Kestrel's comment about one of them falling ill during the rehearsal weeks reminds me of a question I have had before but is perhaps more pertinent now with Covid: does Paul bring along "understudies" to substiture in case a member of the band gets sick on the day of a show? In particular, imagine if Abe got sick. An entire show without drums would be a quite different experience than usual. Anyone know the answer?
How could you buy the wrong tickets? How is this possible when it tells you the seat row price? Then you have to go through MULTIPLE screens prior to closing the purchase. I have never seen so many confused people buying tix than on this board. Its a a fairly simple proces.. Login to your TM account..enter the PROPER presale password...you can FILTER out the type of seats you want...and DONT WANT IE Platinum Tix, VIP TIx, etc. Select and purchase. DONE. I got tix to NJ and Hollywood. Done in 10 min..
You were lucky and you must have been first one in the queue.. I have been using TM for a very long time, for many popular artists other than Paul, and this was one of the worst presales I have ever experienced. It took 7 minutes for the idiotic queue to even let me look at tickets. And selecting tickets is "easy" until TM pulls that phantom nonsense about "these tickets have already been selected by another fan" after clicking on a ticket that looks like it is available. I tried for 3 shows and only got tickets for one. Granted, I am extremely picky and won't buy what I don't like, but the seats I wanted never turned up.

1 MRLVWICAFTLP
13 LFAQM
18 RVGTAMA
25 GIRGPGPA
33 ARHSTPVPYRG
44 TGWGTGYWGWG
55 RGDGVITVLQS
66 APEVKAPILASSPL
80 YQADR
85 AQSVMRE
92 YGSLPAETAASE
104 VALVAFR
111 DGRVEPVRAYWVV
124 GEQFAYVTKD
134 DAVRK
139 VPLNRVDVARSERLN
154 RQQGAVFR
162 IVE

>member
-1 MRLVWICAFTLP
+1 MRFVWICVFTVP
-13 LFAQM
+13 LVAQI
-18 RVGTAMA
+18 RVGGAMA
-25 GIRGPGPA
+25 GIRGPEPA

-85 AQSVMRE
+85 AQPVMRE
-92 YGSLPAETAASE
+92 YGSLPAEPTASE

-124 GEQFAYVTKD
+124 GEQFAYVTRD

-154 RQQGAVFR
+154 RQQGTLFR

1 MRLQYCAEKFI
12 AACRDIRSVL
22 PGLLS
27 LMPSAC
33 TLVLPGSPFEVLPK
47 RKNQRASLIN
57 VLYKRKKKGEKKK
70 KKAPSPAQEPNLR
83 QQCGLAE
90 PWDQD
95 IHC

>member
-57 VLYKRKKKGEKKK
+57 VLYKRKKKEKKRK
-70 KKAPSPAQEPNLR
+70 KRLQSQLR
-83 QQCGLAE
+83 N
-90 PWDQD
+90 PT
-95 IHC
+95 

Platinum tickets is how TM has decided to play the scalper game, those are not resales. Those are TM seats that they have priced at "market value." Ridiculous. They have had Platinum for years, with static prices that were higher than face but not crazy, but there seem to be more of them now, and their prices are out of control. But they want you to panic-buy from them and not the secondary market.
I can understand your disappointment and frustration over what I agree are eye-popping prices for "dynamically priced" platinum tickets, but I don't think TM is responsible.
According to the TM website, official platinum seats are made available by artists and event organizers through TM, the goal being "to give the most passionate fans fair and safe access to the best tickets, while enabling artists and other people involved in staging live events to price tickets closer to their true market value." In other words, if someone (not me) is willing to pay $5000 to sit front row center, the performer and/or promoter have decided that they want to receive that $5000 rather than a scalper who purchases the ticket at a lower price and then resells it. Moreover, it is highly unlikely that McCartney or his promoter, AEG, would allow TM to scalp the tickets, and equally unlikely that AEG would do so without McCartney's consent.
Perhaps I am mistaken. If so, can you (or someone else) tell me why you think it is TM rather than McCartney and/or AEG that is profiting from the practice of selling "dynamically priced" platinum tickets?
Paul did not sing at the event, but instead he accepted an award for his role in organizing the concert for New York 20 years ago.
If you wish to sell your second copy, please let me know. I haven't been able to access my PM for some time so that probably won't work, but if you are interested, please post a public response and I will then post my contact info.